My blogging began as a means to rekindle my creative juices. I saw your blog and Colleen’s and decided to dive in. It seemed like a perfect medium…one with space for writing and photography.

    So for me, blogging is certainly in the “inspiration” column.

  2. I sometimes think the only reason I’m still blogging is inertia. Although I guess the fact that my job is linked to one of the more popular blogs on the Internet may have something to do with it too.

  3. Your perspective in this post on blogging really resonated with me. After 3 years of blogging my energy for it has waned and my posts have been sparse and sporadic lately. As you point out, the blogging community has changed a lot in the last 4 years. Over that time a lot has improved. The software and the communities, like WordPress, Moveable Type, and the newer Blogger, are greatly improved over the rather buggy early editions of Blogger. However there does seem to be something missing and I think it is that pioneering enthusiasm for a new frontier. Blogging is no longer new. It has become so common as to have lost several degrees of cultural coolness but at the same time it has matured and gained (in many instances) substantial social, political, and literary relevance. The very fact that some blogs are worthy of committing to paper is a clear indication of an enduring value which was certainly not evident in the early years of blogging.

  4. I have started thinking about my blog more as an elaborate business card than as my reason to be, in and of itself.

    On the strength of what others have read and images they’ve seen on the blog, they’ve been interested in my involvement with worthwhile and interesting projects–as if I had sent in a resume to display my credentials–except that they saw my CV in a sense before they contacted me.

    And sure as I think I’m operating in a void, I’ll get an email from a long-time reader I’ve never heard from telling how an image or post found a receptive spot in their memories or hearts.

    We can’t let reader count be the sole measure of what we do. And yet, if I feel like I’m just talking to myself, that severs the nerve of motivation to no small degree. So I’m looking for a good balance and haven’t quite found it yet.

  5. I’m new enough to blogging to enjoy the aspect of journaling, something I’ve tried to do for years (witness the attractive array of charming blank-paged books on my shelf, complete with lovely pens).

    My grown kids, even my grandkids, enjoy keeping up with my life and musings and Sadie Mae, my Yorkie-Bichon puppy, whose antics keep us laughing.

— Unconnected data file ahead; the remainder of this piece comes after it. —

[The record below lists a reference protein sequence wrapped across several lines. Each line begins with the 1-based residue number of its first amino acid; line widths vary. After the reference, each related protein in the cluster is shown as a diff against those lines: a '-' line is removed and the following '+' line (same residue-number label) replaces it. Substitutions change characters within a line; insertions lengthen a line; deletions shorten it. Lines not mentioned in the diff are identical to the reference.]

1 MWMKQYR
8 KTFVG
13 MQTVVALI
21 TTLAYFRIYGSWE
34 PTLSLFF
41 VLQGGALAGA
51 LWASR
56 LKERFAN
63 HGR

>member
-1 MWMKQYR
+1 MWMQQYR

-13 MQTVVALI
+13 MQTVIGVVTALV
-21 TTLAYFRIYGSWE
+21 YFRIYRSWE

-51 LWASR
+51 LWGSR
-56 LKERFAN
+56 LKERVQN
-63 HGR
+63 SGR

I hope you won’t drop blogging, Fred, as many of us enjoy reading your daily postings.

  6. Hi Fred
    Yes I too miss the “Village” aspects of when we first bumped into each other. In 2002, there were about 50,000 bloggers. A small town.

    Now there are??? A large country!

    I am blogging more than ever. Why? It helps me think – Every 6 months or so I think I have an insight and then I realize that it is only another step – but even so, my understanding of how the world really works does expand.

    I stay in touch by following a few of my “originals” such as you and I find that I get a lot of work as a result of what I write as well.

    My work has become explaining how a many to many world works and right now, this is an insight that is needed but, like flying a plane, can’t be taught except by a practitioner and except by practising.

    My own friends find it a good way to follow me too. Robin is always a bit stunned to hear how much they know about me.

    So I think that the reason I am still pounding away is that blogging has become central to my work and to my social life. Finally – it has given me back my voice – lost for decades in the corporate world

    But I miss the “Village”
    Best wishes and have a wonderful thanksgiving

  7. blogging wouldn’t be the same without the blogfather…. 🙂

    i really feel that ‘village’ in my little posse, as i call my lil group of regular readers and blogfriends. i’ve connected to people on a level that i never though possible in the virtual world. and i hope to make it to your porch one day… 🙂

  8. I think blogging is only rewarding if you do it for the right reasons. Some of us keep a journal, others just do it because they’re so passionate about what they’re writing/blogging about.

    I liked the way you reviewed the changes to the blogosphere lately, and chose to highlight the good side of blogging. It’s good to remember that side still exists, even after all the ego fueled flame wars and splogs that have popped up in recent years.

    Blooking is new, yes, and it is still stuck in the fringes of the public consciousness. I’m determine to see it grow better, since quality is something we’ve got working against us at the moment.

    Thank you for mentioning blooking in your post.